After experiencing Hurricane Ridge, head west along the famous Highway 101, quickly reaching the Elwha River, where you can access the Elwha Valley. The Elwha was once the home of two dams which were removed in 2012. Now, the river runs free as it did a century ago and gives visitors a chance to retake the path of one of the original expeditions into the region. The highlights of the Elwha are numerous, ranging from backpacking trips to remote hot springs and rugged mountain peaks. However, the highlight of the Elwha for most is the hike from the Whiskey Bend Trailhead to Goblins Gate and the Dodger Point Bridge. Be aware that this road is prone to washing out, so make sure you check the conditions before you plan your Elwha exploration.

Lake CrescentLake Crescent

Lake Crescent


Farther west, Highway 101 passes by Lake Crescent, the second-deepest lake in the state of Washington. Full of history and lore, Lake Crescent also has incredible hiking and breathtaking views. Most will visit the historic Lake Crescent Lodge, before taking to the nearby trails to witness the always pretty Marymere Falls or the exposed summit of Mount Storm King. Further adventures in the Lake Crescent area will lead you to the northern shore of the lake, allowing you to reach the Spruce Railroad Trail and Devils Punchbowl.

Sol DucSol Duc

Sol Duc


Just a few miles past Lake Crescent, the entrance to the Sol Duc region of Olympic sits to the south. Slowly driving into the forests of the Sol Duc, you will eventually reach Sol Duc Hot Springs and the short hike to the triple-tiered majestic beauty known as Sol Duc Falls. During the morning and evening sun, the spray from the falls will create rainbows throughout the forest and box canyon. Sol Duc is also a great place to camp or stay at the lodge for a night in the wilderness.

Weekend Guide ImageWeekend Guide Image

After exploring the north end, follow Highway 101 west, where it eventually reaches the rainforests that make the region so famous. The most-popular rainforest, and the easiest to explore, is the Hoh Rainforest. A forest full of towering trees, herds of elk roam in moss-covered forests that sit along the banks of the milky-blue Hoh River. For a more remote wilderness adventure in the rainforests of Olympic, head farther south along Highway 101 and experience the majesty of Lake Quinault. With a huge lodge, record-breaking trees and tons of wildlife, hiking or driving the loop drive in the Quinault Rainforest is sure to fuel your wanderlust.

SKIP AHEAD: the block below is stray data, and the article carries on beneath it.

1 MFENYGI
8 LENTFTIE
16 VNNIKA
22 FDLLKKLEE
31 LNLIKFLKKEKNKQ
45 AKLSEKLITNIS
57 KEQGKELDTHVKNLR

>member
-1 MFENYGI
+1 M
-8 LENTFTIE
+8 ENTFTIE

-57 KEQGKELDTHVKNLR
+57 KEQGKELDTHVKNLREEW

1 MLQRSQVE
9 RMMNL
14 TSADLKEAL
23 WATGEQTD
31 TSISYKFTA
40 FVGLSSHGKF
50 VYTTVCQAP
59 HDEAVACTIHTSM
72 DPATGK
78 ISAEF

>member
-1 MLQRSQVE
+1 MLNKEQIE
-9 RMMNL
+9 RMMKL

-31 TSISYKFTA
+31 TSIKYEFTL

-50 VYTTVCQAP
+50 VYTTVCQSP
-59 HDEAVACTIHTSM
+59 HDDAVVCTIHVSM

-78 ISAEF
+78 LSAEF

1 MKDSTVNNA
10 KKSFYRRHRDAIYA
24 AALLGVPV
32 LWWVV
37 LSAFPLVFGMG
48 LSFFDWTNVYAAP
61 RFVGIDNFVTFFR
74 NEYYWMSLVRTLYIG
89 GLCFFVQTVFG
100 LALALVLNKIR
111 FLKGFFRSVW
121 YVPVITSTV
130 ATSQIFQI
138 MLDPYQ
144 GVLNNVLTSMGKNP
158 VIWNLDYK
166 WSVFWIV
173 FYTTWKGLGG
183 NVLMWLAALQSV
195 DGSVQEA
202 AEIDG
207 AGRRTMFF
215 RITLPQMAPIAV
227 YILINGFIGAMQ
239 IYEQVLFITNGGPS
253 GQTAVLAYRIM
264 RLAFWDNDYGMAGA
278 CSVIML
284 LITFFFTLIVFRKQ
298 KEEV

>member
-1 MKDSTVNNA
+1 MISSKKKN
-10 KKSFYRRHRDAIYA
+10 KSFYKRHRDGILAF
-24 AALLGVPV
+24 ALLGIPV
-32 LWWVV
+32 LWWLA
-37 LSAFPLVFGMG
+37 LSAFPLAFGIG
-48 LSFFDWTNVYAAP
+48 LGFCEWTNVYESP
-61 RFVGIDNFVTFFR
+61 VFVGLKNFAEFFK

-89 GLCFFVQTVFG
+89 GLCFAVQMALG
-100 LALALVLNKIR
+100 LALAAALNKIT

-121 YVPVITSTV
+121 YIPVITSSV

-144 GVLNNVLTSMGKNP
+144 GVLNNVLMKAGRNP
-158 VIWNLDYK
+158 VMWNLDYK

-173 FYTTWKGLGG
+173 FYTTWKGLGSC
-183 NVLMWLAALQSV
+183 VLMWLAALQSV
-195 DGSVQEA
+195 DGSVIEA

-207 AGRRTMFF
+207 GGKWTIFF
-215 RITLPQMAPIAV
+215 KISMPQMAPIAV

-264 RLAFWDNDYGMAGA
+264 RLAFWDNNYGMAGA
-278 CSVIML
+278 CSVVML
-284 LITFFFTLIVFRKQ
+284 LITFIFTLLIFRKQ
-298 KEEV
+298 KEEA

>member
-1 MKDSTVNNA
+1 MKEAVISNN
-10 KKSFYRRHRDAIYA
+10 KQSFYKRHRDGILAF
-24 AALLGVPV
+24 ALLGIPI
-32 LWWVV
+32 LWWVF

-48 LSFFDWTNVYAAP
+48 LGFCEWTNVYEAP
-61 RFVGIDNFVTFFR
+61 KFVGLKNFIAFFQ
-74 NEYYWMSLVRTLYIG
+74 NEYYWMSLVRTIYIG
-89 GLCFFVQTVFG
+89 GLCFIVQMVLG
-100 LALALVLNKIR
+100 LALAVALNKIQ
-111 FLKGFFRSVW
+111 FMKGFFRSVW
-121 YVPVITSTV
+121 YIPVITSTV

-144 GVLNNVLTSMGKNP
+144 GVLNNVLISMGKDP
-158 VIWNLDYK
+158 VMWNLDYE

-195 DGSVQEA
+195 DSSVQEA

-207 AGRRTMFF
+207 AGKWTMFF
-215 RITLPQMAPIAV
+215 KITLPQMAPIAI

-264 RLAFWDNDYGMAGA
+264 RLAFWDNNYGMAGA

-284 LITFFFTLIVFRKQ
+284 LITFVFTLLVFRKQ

Second Beach LaPushSecond Beach LaPush

Second Beach LaPush


Finally, cap off your weekend by exploring the rugged and wild Washington Coast of Olympic National Park. While there are 73 miles of wilderness coast to explore, the three most visited beaches are Rialto, Second Beach, and Ruby Beach. Rialto and Second Beach are located near the coastal community of LaPush and are both great places for short hikes and stunning sunsets. Farther south, in the beautiful Kalaloch section of the coast, visitors can explore Ruby Beach, which is a few miles from the Kalaloch Lodge and Campground. The coast is full of eagles, driftwood, sea stacks, and tide pools that stretch as far as the eye can see, letting you end your weekend around Olympic National Park with the best coastal views in the nation.